Ritual of an Equitanian Wedding

Dearest Tristopher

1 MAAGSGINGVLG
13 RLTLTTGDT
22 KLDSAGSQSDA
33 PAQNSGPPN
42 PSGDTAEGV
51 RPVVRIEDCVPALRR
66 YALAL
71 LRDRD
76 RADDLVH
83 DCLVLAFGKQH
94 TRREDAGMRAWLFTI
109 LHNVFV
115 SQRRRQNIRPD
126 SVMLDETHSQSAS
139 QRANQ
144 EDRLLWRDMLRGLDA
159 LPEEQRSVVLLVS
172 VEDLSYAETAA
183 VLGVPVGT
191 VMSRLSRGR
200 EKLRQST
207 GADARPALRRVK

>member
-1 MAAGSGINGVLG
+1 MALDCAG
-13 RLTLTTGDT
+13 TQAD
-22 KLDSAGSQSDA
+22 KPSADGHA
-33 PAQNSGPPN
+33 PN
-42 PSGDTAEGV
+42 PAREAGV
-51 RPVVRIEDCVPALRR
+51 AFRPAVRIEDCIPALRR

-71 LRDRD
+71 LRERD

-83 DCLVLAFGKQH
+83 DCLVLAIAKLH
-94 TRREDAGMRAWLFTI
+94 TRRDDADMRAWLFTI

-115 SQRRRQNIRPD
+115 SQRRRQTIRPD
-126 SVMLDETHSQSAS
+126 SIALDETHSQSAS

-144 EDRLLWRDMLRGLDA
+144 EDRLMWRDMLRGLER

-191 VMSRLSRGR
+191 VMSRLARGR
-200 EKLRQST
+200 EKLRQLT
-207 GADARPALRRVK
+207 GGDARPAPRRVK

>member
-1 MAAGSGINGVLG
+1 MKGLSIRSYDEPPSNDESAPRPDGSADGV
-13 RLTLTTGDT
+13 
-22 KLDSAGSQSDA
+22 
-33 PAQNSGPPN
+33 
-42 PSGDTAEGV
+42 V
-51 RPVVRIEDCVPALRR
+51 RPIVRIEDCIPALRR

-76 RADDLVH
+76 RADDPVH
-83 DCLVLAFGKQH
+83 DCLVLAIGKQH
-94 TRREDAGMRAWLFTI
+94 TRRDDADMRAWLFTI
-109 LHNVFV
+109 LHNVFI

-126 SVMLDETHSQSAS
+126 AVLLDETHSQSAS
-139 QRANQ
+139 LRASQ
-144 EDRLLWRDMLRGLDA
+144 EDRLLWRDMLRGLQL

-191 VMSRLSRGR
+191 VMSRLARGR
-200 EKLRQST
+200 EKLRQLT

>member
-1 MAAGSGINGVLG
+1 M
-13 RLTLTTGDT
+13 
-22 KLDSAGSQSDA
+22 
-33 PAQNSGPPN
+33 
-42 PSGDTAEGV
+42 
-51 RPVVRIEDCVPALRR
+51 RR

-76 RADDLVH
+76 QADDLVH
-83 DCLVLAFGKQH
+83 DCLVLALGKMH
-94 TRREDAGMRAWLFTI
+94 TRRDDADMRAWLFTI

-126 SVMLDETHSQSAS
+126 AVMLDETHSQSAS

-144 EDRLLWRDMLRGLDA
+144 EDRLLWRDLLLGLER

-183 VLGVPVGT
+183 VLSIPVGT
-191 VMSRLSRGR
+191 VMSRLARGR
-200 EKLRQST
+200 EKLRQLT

Brother, may the Lady guide your hand and guard you well. The wedding went well. I must confess to you I don’t know just how I managed it. There was so much to do and plan, that I swear without Brother Jacque I would not have prevailed. The old man really outdid himself, my heart fills with love for him, for every thing was made perfect. From the moment we announced our intent to tie our wrists at the archway, he was tireless and ceaseless. While he busied himself thus, there was much to do. I went unto her mother and father formally thereafter, and though her father was stern as old Merek of the guard house, her mother was in our camp. I must have acquitted myself well enough, for the old man did give his leave in the end. He went to see father the very next day. From there, the true planning began. I would never have guessed just how much goes to making a merriment. Missives to our cousins, our lord, his retinue, and fathers’ friends, all written by mine very hand, were sent hither and yon. The house servants and clerics set aside the wine and ale and beer, and her house the larder. Brother Jacque even sent for a cask of sweet mead, from the Abbey as a groom’s gift. Preparations were as diligent and twice counted as your arms, kit, and mail were for the crusade! Good woman Beth in the kitchens would not stop fussing, or crying. I kept vigil for a day and a night in honor of the Lady and to seek her favor. A minor ordeal, I admit, but I did not want to be lacking on the day of vows. I needn’t have worried. Just seeing my bride that morning set my spirit alight. She wore a white veil, and a dress of splendid white and green. The green was shining silk and the white gossamer over linen. She was a vision of the Goddess herself. She left her slippers with her mother, and I gave my boots to Brother Jacque; we came together at the bubbling brook where you and I played at knights as children. I asked that we do that there in memory of you, so that I could have you there with me in spirit since you could not be there in person Tris. The vows were simple things, I feared that I would misplace them or stumble over the words, but I need not have feared. All was perfect, I swear I felt the fey watch over us as we promised each to the other. She filled her family’s chalice from the brook and brought it to my lips. I myself brought wine from our vineyard, as I felt it has ever been the Lady’s greatest gift to our house, and poured it in father’s cup for her and brought it to her lips. Then we tied our hands and kissed before all, I still have naught the idea of how my heart did not burst then and there. When we finally stood, the cheers began, and we were taken bodily and carried back to the chapel. The brothers had cleaned and made ready. The clerics had set trenchers and cups. We had jongleurs and menestrals, ale and venison, and not a moment went by without song or cheer. Mother would allow no less on such a day, though she could not help some tears herself at gaining a daughter. All the folk from the village came to dance and cheer us, and enjoy beer and bread. None left hungry! By stone and stream, we danced well into the night and the serfs until dawn. I wish you well Tris and good speed. May you win in the sacred places and gain a fief of your own. It is my dearest wish that I may come to you there overseas and be there at your own wedding one day. May the Fey Lady ever keep you in her hand,